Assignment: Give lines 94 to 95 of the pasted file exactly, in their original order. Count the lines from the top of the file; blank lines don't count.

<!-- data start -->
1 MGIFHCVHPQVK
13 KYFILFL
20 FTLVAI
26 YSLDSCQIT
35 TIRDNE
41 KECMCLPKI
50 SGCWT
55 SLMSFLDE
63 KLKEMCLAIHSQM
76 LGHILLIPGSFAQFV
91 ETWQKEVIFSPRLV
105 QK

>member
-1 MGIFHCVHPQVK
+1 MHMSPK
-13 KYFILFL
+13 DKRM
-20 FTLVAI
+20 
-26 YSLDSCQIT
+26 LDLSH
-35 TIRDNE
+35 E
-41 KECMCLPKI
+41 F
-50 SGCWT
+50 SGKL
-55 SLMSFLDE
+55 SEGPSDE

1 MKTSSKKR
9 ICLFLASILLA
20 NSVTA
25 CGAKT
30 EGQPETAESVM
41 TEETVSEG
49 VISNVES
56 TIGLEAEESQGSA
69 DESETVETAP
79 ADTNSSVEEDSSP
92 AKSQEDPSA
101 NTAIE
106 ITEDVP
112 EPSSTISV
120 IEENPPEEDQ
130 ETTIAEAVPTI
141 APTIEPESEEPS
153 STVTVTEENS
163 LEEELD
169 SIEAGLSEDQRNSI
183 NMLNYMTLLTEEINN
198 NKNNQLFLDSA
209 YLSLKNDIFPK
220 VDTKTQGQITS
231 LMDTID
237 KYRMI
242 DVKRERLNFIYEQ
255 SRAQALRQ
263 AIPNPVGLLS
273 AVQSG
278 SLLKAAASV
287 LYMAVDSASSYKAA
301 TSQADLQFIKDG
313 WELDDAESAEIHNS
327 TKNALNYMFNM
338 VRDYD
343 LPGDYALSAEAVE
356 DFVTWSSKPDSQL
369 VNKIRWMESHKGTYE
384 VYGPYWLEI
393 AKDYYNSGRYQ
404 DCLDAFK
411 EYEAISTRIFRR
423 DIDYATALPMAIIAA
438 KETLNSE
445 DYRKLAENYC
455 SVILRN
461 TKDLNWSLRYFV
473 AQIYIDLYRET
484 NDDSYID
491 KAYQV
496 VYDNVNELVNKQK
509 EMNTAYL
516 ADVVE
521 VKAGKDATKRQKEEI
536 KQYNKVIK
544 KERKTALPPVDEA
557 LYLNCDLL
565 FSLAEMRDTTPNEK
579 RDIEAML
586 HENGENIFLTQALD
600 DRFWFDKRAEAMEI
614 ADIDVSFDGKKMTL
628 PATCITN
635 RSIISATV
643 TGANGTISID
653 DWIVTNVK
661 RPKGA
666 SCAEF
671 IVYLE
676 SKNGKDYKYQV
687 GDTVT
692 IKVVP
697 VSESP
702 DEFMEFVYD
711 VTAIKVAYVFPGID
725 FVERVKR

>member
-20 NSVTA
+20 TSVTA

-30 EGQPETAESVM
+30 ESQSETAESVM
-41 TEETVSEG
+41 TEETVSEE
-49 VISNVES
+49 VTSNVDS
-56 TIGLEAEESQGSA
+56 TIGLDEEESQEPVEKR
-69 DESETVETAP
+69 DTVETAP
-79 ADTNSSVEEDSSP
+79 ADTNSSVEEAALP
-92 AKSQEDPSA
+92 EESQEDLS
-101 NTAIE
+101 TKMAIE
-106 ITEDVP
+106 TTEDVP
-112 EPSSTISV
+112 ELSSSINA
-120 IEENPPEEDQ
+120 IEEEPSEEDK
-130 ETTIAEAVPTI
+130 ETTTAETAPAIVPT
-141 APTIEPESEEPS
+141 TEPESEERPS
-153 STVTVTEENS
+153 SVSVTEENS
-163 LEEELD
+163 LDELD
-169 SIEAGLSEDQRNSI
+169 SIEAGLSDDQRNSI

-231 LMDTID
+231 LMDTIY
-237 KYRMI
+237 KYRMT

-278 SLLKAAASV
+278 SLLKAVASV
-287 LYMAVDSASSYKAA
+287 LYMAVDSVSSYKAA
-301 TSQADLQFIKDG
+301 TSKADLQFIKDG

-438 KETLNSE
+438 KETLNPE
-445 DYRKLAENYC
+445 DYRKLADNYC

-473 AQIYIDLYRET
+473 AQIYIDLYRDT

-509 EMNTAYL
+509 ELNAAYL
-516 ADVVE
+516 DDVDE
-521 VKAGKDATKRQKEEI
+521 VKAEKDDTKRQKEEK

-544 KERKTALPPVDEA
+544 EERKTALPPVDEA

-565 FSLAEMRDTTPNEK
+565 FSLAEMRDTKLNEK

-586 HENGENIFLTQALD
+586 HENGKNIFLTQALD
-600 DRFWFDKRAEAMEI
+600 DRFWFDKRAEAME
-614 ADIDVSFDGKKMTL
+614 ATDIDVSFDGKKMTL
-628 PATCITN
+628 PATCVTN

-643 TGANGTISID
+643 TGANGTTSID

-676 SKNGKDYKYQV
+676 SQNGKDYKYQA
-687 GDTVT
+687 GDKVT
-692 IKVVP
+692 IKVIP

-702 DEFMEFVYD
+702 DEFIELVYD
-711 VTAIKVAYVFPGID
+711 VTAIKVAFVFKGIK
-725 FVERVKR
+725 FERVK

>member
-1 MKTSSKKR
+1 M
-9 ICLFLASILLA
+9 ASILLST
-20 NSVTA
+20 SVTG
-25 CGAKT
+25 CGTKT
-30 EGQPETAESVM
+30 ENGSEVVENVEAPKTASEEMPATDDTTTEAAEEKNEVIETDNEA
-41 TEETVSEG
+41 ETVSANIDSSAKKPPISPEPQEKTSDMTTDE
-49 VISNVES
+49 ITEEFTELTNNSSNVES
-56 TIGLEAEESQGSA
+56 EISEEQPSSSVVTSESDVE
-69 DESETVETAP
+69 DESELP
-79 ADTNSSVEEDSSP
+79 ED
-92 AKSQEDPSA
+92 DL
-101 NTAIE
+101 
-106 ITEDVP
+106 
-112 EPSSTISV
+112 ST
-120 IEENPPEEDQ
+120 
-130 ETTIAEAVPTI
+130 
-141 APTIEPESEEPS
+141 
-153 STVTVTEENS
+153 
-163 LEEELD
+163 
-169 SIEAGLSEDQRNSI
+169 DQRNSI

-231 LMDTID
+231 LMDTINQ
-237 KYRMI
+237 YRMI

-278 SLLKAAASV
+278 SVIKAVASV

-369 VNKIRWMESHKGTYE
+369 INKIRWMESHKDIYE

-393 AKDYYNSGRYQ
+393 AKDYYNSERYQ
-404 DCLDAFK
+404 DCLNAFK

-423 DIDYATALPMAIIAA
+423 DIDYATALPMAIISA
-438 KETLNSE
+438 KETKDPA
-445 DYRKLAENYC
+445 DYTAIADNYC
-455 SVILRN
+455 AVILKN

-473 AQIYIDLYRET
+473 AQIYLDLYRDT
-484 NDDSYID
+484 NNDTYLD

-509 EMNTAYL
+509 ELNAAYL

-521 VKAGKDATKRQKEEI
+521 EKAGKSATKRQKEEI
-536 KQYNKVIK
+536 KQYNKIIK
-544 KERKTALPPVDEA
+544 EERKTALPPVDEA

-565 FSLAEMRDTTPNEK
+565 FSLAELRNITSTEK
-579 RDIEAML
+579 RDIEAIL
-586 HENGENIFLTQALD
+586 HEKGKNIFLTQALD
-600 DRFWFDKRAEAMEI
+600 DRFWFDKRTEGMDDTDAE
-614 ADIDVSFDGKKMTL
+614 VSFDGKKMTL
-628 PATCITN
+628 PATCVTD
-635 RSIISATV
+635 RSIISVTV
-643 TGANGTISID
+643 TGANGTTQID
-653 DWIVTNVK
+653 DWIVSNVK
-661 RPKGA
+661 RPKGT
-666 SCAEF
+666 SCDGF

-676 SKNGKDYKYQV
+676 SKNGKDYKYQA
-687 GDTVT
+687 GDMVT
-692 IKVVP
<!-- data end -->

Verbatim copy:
635 RSIISATV
643 TGANGTISID